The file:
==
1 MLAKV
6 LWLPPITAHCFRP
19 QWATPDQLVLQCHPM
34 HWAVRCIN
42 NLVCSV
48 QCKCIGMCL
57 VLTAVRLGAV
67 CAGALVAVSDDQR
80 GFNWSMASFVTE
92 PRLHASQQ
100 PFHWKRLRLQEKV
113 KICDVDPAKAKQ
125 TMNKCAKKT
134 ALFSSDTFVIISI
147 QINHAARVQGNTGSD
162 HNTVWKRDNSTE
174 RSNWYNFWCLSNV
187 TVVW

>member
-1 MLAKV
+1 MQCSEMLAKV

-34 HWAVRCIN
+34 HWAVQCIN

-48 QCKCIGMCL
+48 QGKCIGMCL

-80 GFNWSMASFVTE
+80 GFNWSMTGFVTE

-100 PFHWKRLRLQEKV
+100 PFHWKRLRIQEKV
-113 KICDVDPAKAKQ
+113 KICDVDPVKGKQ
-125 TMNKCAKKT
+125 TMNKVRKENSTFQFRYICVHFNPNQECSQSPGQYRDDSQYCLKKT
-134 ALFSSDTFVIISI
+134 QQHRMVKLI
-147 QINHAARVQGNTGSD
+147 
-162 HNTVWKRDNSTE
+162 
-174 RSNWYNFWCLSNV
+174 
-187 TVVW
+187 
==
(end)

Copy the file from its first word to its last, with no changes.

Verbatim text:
1 MLAKV
6 LWLPPITAHCFRP
19 QWATPDQLVLQCHPM
34 HWAVRCIN
42 NLVCSV
48 QCKCIGMCL
57 VLTAVRLGAV
67 CAGALVAVSDDQR
80 GFNWSMASFVTE
92 PRLHASQQ
100 PFHWKRLRLQEKV
113 KICDVDPAKAKQ
125 TMNKCAKKT
134 ALFSSDTFVIISI
147 QINHAARVQGNTGSD
162 HNTVWKRDNSTE
174 RSNWYNFWCLSNV
187 TVVW

>member
-1 MLAKV
+1 MQCSEMLAKV

-34 HWAVRCIN
+34 HWAVQCIN

-48 QCKCIGMCL
+48 QGKCIGMCL

-80 GFNWSMASFVTE
+80 GFNWSMTGFVTE

-100 PFHWKRLRLQEKV
+100 PFHWKRLRIQEKV
-113 KICDVDPAKAKQ
+113 KICDVDPVKGKQ
-125 TMNKCAKKT
+125 TMNKVRKENSTFQFRYICVHFNPNQECSQSPGQYRDDSQYCLKKT
-134 ALFSSDTFVIISI
+134 QQHRMVKLI
-147 QINHAARVQGNTGSD
+147 
-162 HNTVWKRDNSTE
+162 
-174 RSNWYNFWCLSNV
+174 
-187 TVVW
+187 